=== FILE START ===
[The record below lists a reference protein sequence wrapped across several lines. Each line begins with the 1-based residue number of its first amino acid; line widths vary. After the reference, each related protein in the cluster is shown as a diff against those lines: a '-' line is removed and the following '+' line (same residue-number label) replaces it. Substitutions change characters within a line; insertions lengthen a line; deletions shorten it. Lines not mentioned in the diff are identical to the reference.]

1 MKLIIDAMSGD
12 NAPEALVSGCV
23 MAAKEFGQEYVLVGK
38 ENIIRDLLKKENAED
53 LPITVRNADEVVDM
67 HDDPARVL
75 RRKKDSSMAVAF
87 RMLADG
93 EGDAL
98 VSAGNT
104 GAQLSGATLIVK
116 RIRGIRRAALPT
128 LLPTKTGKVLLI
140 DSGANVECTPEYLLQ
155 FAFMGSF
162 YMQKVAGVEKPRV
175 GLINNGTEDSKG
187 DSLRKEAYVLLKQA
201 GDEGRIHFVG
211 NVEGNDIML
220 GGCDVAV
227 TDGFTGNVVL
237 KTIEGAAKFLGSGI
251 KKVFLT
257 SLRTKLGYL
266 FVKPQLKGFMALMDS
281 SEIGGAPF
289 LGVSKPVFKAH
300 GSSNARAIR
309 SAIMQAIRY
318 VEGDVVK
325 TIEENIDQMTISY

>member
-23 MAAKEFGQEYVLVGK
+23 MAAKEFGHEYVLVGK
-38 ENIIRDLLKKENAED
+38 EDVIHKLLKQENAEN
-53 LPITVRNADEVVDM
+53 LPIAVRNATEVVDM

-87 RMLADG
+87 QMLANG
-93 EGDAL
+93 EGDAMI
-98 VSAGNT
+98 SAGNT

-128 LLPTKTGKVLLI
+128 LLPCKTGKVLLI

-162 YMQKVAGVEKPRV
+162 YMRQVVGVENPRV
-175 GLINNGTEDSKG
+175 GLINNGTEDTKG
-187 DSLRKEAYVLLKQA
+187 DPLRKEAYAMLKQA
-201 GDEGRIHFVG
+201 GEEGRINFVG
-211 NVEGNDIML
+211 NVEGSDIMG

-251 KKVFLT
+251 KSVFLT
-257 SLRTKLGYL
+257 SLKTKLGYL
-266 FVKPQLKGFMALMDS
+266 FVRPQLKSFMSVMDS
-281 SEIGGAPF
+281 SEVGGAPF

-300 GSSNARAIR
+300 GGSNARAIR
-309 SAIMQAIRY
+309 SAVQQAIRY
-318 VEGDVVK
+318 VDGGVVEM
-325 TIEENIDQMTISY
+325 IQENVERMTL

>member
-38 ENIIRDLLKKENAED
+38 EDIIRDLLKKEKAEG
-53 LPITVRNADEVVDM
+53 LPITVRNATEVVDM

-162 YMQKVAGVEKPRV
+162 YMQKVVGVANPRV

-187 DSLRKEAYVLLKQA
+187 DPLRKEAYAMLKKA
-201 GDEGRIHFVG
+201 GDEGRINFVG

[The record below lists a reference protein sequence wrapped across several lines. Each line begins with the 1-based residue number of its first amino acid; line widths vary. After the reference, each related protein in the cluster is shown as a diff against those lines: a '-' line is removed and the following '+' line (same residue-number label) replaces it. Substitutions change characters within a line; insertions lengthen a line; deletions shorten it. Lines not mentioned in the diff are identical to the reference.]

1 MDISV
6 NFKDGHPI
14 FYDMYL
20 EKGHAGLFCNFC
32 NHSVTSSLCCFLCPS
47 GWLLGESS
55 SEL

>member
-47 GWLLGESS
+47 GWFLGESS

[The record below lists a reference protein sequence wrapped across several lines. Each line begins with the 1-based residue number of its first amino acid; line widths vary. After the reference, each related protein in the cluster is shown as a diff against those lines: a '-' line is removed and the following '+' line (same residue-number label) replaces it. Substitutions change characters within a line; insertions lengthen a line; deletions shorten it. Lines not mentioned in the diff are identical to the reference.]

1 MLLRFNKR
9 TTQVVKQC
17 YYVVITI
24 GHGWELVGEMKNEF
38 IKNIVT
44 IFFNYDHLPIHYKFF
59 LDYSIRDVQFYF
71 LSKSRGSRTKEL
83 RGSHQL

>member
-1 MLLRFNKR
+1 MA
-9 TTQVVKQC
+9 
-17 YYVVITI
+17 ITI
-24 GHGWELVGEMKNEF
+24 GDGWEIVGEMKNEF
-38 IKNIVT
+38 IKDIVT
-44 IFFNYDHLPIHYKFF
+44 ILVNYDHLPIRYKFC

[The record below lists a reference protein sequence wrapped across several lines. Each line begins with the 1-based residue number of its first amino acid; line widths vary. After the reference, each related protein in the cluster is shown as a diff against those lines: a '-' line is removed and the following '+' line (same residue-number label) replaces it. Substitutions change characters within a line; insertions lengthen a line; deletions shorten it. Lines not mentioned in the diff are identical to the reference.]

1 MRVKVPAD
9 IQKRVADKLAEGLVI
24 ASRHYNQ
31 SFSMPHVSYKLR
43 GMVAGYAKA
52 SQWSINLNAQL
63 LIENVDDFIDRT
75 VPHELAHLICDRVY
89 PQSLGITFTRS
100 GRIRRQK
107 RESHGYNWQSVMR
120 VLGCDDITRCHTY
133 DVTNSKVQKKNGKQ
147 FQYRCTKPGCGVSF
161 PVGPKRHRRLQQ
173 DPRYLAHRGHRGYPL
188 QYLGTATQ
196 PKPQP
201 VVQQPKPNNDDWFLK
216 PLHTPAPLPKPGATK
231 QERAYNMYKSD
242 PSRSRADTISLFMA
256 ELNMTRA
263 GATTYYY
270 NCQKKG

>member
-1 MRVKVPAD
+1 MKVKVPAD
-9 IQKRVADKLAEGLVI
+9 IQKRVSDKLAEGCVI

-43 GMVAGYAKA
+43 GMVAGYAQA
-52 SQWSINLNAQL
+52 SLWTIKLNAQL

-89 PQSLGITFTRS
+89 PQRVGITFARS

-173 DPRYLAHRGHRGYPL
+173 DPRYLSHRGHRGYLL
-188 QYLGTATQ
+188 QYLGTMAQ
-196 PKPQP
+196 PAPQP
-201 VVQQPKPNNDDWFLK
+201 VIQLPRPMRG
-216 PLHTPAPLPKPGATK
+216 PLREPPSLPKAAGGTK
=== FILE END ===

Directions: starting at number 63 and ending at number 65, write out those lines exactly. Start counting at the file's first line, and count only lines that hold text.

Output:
-266 FVKPQLKGFMALMDS
+266 FVRPQLKSFMSVMDS
-281 SEIGGAPF